Real Life Marketing Success without Text, Tweet, or FaceBook

It’s amazing and perhaps sadly newsworthy that I witnessed a highly successful implementation of marketing initiatives that didn’t involve social media

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A Couponing Cautionary Tale

Three Helpful Hits and One Big Caution

Couponing has almost become the tactic de jour for B2C marketers.  The 3-year global economic slowdown and consumer price sensitivity have made immediate sales not just the primary, but the only objective.  And then there is the growing use of FaceBook and the emergence of Groupon and other similar sites who encourage marketers to attract customers through the latest and greatest social media and technology.  Lost in all of the excitement, however, is the fact that brand loyalty is not only for sale, but also for sale at a very high cost. 

Belch & Belch estimated in 2009 that 323 billion coupons were distributed and that three billion of those were redeemed resulting in a total savings to consumers of $3.47 billion.  Looked at it another way, that is $3.47 billion that did not make it to the bottom line of companies who badly needed it. 

The point is that couponing, like alcohol, should be used judiciously. The classic definition of Sales Promotion is “a direct inducement that encourages immediate and incremental sales.”  What is often missed is the idea of incremental sales. 

Here are some tips that might help marketers think about coupons the right way. 

1. Enhance Brand Loyalty – Segmentation is undoubtedly the most valuable marketing tool in the couponing arsenal.  Understanding who should get coupons and who should not is a very strategic decision. Set a definition of brand loyalty.  Is a loyal customer one who visits the store or buys a product every 3 months or every 6 months?  Couponing is an extremely useful tactic to attract the passive shopper back into the store or website who might not otherwise be actively in the market.  Conversely, why give away margins to those who far exceed the loyalty benchmark?  Not to be miserly, but that is just throwing good money after bad.

2. Use Coupons to Up-Sell  – Remember that the definition of direct marketing is, in part, to encourage “incremental sales”. Using a couponing to move a customer from one price point to higher price point (and an improved margin) is an excellent use of the tool.

3. Encourage Continuing Relationships – While point-of-purchase scanning and in-depth customer databases have been the driving force behind over-couponing and over-discounting for immediate gain resulting long-term brand erosion, point-of-purchase scanning can also drive a highly useful  and extremely helpful brand-building tactic. It’s called the “next purchase” coupon. A discount on future purchases not only limits margin erosion but also leads to continued product trial and a repeat step in product purchase behavior.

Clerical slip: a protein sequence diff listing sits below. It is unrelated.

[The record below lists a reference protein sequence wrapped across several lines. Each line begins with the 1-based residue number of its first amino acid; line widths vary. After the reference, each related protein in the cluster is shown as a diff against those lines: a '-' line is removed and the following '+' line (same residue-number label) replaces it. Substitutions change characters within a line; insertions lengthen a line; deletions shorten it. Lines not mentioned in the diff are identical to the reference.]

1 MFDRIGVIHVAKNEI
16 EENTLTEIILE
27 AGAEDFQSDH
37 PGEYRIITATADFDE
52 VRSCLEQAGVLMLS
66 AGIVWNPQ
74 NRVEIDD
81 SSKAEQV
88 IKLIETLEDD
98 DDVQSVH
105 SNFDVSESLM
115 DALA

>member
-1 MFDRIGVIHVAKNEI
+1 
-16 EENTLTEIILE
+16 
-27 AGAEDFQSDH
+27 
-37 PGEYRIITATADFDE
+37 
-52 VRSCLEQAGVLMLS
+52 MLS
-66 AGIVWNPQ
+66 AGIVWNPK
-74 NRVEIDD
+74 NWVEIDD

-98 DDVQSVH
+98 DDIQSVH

The one big caution behind all of this is that couponing tends to drive immediate purchase at the potential cost of lost brand equity and lost brand loyalty.  The solution is to develop couponing strategies that drive true incremental sales AND increase brand equity and brand loyalty.

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Four Steps to a Compelling Message Platform

Brand Matters … Even In The Most Technical Markets

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Three Keys to Crisis Communications

Whether the Japan Earthquake or a CEO’s resignation, here’s what to do when a crisis hits Continue reading

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4 Steps To Developing a Powerful Positioning Statement

A Primer on Product Positioning Continue reading

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Three Ways to Measure Brand

Brand Measurement Processes For Every Budget Continue reading

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Brand Importance & Measurement

The Economy is Improving.  New Products are Hitting Markets.  Competition is Getting Steeper.  Too Many Overlook A Strong Brand as a Competitive Advantage

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Three 2011 IMC Wishes

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